Whether or not reciting Percy Shelley during recess is your idea of utopia, a BBC piece on the school quotes Whelan saying: "It's long been my belief that we could be doing more for pupils while they are on their breaks. So often you see them aimlessly wandering the playground. We want every second at school to count."
I'm sure the kids are counting the seconds, too.
Clearly, Whelan is of the belief that kids' brains shut down the moment they are not engaged in something officially academic. Now the students, aged 11-16, practice sonnets by bards of yore and recite them in the lunch line — or even while eating. For even more fun, Whelan said, they "quiz each other on capital cities."
The issue here is not just the Dolores Umbridge nature of the administration. It's the inability of that administration to believe that kids could possibly be learning anything — or not bullying — when they are allowed to goof around. The "teachable moment" notion of child development is so thick here that kids are not allowed to "waste" their time even in between bites.
This notion is wrong. "When they are free to play in their own ways, children practice the most important skills required to move toward adulthood — how to take initiative, make their own decisions, solve their own problems, negotiate with peers and, yes, how to deal with others who aren't always nice," says Boston College psychology professor Peter Gray, one of the co-founders of Let Grow with me. "When we prevent them from such opportunities by taking continuous control of their lives, we prevent them from growing up."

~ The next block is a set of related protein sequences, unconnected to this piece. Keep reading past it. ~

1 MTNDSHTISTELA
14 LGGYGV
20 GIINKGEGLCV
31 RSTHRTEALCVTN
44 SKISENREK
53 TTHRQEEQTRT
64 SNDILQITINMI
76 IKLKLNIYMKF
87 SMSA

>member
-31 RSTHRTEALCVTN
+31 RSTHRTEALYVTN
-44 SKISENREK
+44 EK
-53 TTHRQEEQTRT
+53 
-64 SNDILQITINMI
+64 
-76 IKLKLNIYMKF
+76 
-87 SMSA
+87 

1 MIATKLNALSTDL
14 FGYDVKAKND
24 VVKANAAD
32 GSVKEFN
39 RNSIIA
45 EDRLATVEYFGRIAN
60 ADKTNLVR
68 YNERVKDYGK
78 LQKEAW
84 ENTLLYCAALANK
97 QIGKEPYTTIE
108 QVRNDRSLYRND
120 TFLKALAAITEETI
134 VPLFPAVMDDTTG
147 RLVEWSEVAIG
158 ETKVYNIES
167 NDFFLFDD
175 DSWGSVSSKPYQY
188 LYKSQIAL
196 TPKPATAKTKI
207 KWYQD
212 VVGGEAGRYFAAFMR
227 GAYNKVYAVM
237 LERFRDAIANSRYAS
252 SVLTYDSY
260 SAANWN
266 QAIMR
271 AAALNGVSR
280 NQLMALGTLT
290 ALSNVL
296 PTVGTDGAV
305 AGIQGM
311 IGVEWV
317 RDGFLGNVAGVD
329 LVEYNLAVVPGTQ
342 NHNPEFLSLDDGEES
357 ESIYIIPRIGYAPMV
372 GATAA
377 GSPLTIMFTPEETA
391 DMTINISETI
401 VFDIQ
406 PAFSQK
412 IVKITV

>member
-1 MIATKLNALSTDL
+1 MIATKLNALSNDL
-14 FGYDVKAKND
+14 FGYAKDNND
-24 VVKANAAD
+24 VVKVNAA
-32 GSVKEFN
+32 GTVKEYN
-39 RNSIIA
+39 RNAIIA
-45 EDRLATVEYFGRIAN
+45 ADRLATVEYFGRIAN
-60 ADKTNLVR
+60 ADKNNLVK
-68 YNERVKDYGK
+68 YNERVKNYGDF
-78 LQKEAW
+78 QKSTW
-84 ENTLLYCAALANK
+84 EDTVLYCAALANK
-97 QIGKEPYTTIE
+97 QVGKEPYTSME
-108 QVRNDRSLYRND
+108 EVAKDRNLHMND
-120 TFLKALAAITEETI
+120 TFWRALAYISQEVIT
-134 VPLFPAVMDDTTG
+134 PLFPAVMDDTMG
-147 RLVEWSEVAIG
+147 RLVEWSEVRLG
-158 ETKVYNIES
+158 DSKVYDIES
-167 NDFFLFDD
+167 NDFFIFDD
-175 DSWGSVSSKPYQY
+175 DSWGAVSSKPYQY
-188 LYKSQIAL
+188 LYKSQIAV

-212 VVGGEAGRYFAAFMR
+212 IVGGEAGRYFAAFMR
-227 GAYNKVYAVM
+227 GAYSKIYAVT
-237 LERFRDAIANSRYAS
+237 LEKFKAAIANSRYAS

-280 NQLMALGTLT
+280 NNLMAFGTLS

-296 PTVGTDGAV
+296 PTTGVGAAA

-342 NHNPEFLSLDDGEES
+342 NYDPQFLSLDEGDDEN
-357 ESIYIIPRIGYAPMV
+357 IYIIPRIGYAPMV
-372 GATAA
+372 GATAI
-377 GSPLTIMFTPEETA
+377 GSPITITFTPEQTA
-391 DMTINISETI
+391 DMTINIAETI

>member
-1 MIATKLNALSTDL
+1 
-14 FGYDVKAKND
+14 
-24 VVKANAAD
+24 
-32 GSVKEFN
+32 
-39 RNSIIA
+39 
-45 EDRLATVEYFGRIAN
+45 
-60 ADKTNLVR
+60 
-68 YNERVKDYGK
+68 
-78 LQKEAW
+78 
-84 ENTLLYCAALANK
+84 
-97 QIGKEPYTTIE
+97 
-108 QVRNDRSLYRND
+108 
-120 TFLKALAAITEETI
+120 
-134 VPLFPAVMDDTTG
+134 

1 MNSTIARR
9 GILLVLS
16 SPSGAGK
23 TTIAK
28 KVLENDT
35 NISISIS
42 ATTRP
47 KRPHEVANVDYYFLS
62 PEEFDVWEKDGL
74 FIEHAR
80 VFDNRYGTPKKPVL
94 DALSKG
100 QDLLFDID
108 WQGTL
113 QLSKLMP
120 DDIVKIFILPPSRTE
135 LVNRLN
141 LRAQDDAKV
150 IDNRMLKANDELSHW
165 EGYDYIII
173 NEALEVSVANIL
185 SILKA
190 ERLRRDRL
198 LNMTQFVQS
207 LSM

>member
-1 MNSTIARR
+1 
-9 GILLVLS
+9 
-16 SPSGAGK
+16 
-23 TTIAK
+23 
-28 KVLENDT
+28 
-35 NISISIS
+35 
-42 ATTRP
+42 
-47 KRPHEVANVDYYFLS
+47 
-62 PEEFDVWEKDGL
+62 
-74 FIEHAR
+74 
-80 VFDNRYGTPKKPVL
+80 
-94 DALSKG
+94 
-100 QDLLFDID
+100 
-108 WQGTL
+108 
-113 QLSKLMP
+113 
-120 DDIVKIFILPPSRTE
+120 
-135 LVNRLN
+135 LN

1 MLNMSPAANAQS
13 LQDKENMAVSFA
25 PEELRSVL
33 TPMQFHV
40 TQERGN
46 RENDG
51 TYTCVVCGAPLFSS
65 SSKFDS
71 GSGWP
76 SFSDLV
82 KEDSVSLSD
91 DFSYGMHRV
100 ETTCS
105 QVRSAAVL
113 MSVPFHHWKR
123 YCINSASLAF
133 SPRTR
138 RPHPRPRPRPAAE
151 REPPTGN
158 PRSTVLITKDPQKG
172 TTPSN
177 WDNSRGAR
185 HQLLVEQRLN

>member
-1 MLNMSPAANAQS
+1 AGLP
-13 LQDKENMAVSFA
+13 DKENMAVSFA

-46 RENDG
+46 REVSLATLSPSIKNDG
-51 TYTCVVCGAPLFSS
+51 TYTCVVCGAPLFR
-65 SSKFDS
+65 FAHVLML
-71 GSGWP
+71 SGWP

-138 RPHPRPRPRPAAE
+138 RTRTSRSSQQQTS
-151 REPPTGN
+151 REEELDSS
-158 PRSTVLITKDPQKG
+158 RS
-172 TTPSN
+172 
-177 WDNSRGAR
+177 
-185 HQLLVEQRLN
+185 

Prevent away! That seems to be the philosophy of those who believe the only way to end bullying is to end any freedom the students enjoyed. Linda James, founder of a nonprofit called Bullies Out, notes in the BBC piece, "Unstructured games can sometimes lead to nasty comments, aggressive behavior or children feeling left out."
She's right: some sad feelings — and betrayals and loneliness — are inevitable in childhood (and adulthood!). Talk about your teachable moments! Not that anyone wants kids facing constant cruelty. But learning how to deal with some playground frustration is actually a big life skill it behooves kids to learn.
I doubt it will come as a surprise that another expert quoted in the piece said it is important for schools to create safe spaces, where kids "feel supported and included."
In other words: Kids will fall behind and hurt one another the second they get the chance, so the only option is to micromanage every interaction — and throw in some sonnets.